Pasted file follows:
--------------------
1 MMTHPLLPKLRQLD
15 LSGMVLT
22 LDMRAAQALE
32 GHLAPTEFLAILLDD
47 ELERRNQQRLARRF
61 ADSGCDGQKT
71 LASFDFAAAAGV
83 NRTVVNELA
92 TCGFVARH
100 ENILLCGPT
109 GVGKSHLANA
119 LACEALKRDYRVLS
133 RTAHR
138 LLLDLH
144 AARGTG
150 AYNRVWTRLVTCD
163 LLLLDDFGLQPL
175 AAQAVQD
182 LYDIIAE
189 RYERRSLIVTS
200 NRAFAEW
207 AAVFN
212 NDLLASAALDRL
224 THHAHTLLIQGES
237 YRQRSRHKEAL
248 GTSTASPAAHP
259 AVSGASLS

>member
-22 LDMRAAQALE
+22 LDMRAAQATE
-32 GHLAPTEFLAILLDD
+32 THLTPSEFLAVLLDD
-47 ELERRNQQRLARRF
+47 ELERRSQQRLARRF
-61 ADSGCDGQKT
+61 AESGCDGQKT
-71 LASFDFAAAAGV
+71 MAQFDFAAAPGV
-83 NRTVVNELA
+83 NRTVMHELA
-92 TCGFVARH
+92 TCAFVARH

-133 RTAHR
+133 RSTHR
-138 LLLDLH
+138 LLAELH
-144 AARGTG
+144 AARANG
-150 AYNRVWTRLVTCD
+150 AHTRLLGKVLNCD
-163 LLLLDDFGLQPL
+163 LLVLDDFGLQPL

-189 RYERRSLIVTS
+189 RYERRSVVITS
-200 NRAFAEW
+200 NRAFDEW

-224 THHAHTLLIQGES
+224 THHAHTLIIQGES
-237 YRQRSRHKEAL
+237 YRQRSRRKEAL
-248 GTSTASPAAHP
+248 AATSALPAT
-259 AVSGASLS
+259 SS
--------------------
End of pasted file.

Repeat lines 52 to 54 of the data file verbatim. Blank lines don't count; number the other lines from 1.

+163 LLVLDDFGLQPL

-189 RYERRSLIVTS
+189 RYERRSVVITS